Example: "with comrades on a ship sailing across the wine-dark sea to men whose style of speech is very different..." - The Odyssey by Homer
the repitition of a concluding word or word endings, forms the counterpart to anaphora
Example: "When I was a child, I spoke as a child, I understood as a child, I thought as a child." - 1 Corinthians 13:11
the persuasive appeal of one's character, or credibility
Example: Ryan's restaurant, serving you since 1892.
the substitution of an agreeable or less offensive expression in place of one that may offend the listener or reader
Example: The boy struggled since he was mentally challenged.
the use of soothing pleasant sounds
Example: "Season of mists and mellow fruitfulness,
Close bosom-friend of the maturing sun;
Conspiring with him how to load and bless
With fruit the vines that round the thatch-eves run..."
-To Autumn by John Keats
language that does not mean exactly what it says, but instead forces the reader to make an imaginative leap in order to comprehend an author's point
Example: "When i walked outside it was raining cats and dogs.
when a character, often the protagonist, narrates the story
Example: The Great Gatsby by F. Scott Fitzgerald
an action that interrupts a story th show an event that happened at an earlier time.
Example: The smell of funnel cake recalled memories of when my uncle would take me to the state fair and let me play all the games and ride all the rides.
the use of hints or clues to suggest what will happen later in a story
Example: "The police, on the strength of what he said to Michaelis, thar he 'had a way of finding out" - The Great Gatsby by F. Scott Fitzgerald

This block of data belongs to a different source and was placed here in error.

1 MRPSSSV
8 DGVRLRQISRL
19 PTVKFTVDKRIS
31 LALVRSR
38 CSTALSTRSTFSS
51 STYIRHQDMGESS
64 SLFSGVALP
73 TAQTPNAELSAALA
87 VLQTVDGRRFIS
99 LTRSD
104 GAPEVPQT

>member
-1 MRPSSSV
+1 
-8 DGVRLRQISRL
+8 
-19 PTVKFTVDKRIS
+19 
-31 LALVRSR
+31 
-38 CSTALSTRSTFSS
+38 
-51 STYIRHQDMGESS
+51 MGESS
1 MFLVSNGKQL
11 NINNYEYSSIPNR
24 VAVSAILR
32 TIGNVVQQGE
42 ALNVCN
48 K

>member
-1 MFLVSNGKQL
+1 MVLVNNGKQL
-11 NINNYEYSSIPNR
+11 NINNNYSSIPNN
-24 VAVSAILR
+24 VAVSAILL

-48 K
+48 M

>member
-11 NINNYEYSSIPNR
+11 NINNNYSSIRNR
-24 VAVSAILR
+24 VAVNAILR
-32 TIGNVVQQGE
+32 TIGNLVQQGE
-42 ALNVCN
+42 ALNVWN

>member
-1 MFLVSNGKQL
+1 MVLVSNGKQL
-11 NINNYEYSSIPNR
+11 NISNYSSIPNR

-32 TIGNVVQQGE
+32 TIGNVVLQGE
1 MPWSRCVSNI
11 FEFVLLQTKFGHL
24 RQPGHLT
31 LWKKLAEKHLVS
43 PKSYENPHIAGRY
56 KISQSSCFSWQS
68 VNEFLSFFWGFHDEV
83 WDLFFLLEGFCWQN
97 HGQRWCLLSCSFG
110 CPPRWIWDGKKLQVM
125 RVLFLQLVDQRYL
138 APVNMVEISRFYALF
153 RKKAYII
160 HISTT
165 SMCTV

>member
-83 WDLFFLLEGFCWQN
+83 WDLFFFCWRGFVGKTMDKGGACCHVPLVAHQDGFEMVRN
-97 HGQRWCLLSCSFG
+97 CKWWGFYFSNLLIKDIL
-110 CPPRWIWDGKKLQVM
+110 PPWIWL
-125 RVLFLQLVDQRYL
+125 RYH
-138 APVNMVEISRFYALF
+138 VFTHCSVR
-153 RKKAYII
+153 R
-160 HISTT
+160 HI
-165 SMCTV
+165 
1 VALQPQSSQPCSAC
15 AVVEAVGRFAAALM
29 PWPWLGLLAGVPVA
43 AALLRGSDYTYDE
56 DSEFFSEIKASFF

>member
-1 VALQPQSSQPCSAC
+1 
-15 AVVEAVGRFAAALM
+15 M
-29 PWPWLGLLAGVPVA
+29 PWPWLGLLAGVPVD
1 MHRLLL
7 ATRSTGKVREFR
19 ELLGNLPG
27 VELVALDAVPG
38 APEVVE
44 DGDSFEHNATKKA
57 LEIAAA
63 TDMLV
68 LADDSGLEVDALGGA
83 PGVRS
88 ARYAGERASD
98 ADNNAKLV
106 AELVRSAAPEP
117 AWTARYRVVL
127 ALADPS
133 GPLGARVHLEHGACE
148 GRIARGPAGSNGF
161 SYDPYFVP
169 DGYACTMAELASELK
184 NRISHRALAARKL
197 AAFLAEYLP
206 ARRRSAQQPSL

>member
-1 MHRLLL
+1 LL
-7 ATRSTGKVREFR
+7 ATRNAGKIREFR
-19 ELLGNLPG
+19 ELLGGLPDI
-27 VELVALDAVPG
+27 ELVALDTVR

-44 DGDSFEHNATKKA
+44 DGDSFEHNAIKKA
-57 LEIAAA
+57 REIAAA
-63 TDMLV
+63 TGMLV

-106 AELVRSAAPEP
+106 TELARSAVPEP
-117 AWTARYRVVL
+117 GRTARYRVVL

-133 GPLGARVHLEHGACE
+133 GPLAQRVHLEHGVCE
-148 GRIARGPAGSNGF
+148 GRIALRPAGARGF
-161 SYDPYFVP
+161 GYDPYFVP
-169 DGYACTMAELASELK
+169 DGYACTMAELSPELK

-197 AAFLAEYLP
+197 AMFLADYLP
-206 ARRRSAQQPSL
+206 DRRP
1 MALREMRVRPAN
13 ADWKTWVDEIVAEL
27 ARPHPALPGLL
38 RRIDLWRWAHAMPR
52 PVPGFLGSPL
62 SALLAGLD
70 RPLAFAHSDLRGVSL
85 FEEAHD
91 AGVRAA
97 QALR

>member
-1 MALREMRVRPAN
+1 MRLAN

lines with no rhyme or regular meter
"All truths wait in all things
They neither hasten their own delivery nor resist it,
They do not need the obstetric forceps of the surgeon."
a phrase or expression that means something different from what the words
Example: The baseball cards he were claiming to be rare were actually a dime a dozen.
language that evokes one or all five of the senses
Example: "His hair was long and tangled and greasy, and hung down, and you could see his eyes shining through like he was behind vines." - Adventures of Huckleberry Finn by Mark Twain
incongruity between what might be expected and what actually occurs
Example: the movie, Hitch with Will Smith, he can give really good dating advice but is goofy and bad on his own dates.
a five line closed-form poem in which rhyme in an AABBAA pattern
Example:There once was a fellow named Tim
whose dad never taught him to swim.
He fell off a dock
and sunk like a rock.
And that was the end of him.
- A Clumsy Young Fellow Named Tim
a particular form of understatement that denies the opposite or contrary of the word which otherwise would be used
Example: John: "We crushed them in our soccer game eleven to
Bill: "Not bad...not bad at all."
an appeal based on logic or reason
Example: You should not smoke because it is unhealthy and can
kill you, besides that it is also an expensive habbit.
a sentence which expresses the main thought near the beginning and adds explanatory material as need